It was at Dublin’s New Theatre, a cosy intimate theatre that can be accessed through a communist bookshop before opening up into a small stage, where Liam Murray made his debut as playwright. The New Theatre have dedicated a week to showcasing the best of new writing. The Easy Way Out was a wonderful opportunity to get first hand experience of watching the process from page to stage happen and to see one of the future stars of Irish theatre as they are beginning.
Murray’s play follows two brothers in their early thirties who, aside from caring for their ailing mother, have little if anything in common. Written as a joint monologue, the differences between the two brothers are shown as they take control of their own stories; their use of language and humour highlighting their personalities. The monologue format is intimate, bringing the audience quickly into the lives of the brothers. Combined with Irish colloquialism and vernacular the first person format is easily used for humour. Murray’s first play had the audience laughing within minutes despite its sometimes dark subject matter.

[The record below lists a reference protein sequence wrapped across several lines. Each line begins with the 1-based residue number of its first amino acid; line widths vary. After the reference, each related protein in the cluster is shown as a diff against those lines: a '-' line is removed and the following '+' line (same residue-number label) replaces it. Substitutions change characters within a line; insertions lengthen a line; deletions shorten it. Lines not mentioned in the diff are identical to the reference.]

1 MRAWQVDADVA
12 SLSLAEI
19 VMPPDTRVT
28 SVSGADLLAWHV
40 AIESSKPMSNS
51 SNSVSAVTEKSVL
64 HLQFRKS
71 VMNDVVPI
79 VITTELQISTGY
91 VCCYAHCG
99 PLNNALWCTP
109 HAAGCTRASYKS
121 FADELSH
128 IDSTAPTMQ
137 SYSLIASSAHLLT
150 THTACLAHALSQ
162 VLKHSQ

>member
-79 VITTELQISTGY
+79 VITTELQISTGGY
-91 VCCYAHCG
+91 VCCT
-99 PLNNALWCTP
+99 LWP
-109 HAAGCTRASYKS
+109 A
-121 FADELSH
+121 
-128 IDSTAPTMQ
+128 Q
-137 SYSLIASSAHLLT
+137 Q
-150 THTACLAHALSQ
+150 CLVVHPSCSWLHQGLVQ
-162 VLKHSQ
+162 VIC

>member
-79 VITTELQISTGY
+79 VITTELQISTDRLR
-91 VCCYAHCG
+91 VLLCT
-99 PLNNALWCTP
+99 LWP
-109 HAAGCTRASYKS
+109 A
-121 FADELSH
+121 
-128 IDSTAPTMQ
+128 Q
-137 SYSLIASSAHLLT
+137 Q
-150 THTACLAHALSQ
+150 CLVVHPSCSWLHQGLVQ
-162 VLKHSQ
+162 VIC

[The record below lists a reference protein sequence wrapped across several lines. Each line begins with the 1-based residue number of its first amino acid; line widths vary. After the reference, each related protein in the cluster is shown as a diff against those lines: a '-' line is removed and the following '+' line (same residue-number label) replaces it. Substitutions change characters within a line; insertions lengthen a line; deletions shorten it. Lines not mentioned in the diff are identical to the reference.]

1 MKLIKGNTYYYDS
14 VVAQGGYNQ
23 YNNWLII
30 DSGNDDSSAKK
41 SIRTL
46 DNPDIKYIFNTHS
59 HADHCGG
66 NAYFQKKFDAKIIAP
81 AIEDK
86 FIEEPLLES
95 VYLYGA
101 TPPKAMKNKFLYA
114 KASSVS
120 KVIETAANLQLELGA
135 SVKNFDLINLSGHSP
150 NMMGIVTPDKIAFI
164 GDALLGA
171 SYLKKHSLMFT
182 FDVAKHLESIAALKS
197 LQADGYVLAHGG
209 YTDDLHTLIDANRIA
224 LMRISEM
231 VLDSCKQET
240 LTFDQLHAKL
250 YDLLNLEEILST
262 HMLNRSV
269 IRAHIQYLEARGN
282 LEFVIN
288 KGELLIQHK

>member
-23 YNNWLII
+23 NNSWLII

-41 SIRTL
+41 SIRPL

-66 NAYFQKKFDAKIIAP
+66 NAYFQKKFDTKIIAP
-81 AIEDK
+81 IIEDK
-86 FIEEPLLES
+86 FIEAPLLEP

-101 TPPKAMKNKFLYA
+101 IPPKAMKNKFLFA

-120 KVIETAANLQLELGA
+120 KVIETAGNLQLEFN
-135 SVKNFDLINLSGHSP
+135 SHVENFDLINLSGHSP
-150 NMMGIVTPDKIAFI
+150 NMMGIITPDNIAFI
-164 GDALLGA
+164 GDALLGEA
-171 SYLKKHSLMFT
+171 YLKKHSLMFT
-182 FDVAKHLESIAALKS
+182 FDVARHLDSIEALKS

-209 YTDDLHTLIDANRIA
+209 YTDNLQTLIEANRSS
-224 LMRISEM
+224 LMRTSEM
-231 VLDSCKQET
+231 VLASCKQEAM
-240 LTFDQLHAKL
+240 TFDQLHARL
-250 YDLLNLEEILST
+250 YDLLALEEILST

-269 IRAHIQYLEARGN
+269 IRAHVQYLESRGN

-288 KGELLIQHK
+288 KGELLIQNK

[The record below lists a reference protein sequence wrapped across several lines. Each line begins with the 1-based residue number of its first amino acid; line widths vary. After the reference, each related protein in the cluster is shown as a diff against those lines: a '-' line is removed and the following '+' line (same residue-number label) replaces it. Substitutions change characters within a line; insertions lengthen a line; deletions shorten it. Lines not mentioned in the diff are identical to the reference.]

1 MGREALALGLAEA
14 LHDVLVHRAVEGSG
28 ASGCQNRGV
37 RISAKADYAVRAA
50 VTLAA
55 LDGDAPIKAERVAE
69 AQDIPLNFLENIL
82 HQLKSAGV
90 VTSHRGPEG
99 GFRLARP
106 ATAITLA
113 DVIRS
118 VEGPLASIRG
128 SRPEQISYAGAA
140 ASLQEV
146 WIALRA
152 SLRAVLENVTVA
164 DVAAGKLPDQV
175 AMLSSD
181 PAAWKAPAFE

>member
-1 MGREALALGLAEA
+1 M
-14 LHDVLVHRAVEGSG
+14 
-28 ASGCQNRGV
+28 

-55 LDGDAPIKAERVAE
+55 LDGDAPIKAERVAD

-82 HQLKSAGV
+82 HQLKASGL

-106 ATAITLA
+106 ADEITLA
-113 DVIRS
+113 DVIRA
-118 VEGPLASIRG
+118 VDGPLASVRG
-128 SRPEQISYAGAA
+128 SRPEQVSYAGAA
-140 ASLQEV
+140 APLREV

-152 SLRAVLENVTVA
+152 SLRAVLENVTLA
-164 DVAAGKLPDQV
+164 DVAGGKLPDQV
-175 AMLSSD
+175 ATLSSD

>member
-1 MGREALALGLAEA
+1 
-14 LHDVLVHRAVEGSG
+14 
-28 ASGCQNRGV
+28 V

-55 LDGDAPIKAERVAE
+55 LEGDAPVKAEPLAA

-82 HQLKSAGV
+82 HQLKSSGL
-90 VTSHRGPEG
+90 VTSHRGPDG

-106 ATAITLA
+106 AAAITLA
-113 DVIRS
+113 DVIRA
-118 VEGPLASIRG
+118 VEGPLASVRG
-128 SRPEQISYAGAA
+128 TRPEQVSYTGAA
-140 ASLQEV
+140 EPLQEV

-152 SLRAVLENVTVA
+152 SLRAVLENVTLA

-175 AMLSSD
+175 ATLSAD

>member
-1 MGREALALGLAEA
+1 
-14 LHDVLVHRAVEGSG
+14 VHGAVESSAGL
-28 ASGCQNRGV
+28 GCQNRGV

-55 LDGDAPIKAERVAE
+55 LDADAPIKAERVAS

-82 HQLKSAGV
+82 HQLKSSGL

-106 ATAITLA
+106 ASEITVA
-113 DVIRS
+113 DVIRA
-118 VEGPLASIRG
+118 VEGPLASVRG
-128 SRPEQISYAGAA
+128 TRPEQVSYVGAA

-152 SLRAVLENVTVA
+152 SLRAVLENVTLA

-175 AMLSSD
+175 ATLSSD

The younger brother (played by Aonghus Og McAnally) makes it clear that he is happy to take the easy way out which contrasts dramatically with his older brother (played by Ian Lloyd Anderson) who has plans to change his future and break out of the paralysis he finds himself in.
As the day comes to a close plans fall apart, are sabotaged and the brothers monologues increase in speed with decreasing gaps between the two’s speeches as emotions become heightened. Their behaviours step ever closer to each other and the audience’s impressions of the brothers are challenged and eventually blown away by the ending.
It was a full script reading rather than a full performance, with two chairs under two spotlights. This was all that was needed to capture the essence of the characters and project this to the audience. Showing that all that is needed to create great theatre is a well-crafted script delivered by believable, dedicated actors.